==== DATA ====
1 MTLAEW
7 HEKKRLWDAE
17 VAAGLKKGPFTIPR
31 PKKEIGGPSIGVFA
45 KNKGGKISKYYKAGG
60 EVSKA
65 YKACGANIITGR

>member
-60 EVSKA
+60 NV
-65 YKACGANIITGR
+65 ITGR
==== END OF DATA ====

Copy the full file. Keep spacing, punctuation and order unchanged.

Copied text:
1 MTLAEW
7 HEKKRLWDAE
17 VAAGLKKGPFTIPR
31 PKKEIGGPSIGVFA
45 KNKGGKISKYYKAGG
60 EVSKA
65 YKACGANIITGR

>member
-60 EVSKA
+60 NV
-65 YKACGANIITGR
+65 ITGR